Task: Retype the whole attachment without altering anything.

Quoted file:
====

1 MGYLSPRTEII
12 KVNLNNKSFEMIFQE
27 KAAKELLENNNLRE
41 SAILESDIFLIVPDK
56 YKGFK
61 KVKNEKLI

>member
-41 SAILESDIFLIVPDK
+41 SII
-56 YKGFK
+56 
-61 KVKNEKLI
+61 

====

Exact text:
1 MGYLSPRTEII
12 KVNLNNKSFEMIFQE
27 KAAKELLENNNLRE
41 SAILESDIFLIVPDK
56 YKGFK
61 KVKNEKLI

>member
-41 SAILESDIFLIVPDK
+41 SII
-56 YKGFK
+56 
-61 KVKNEKLI
+61 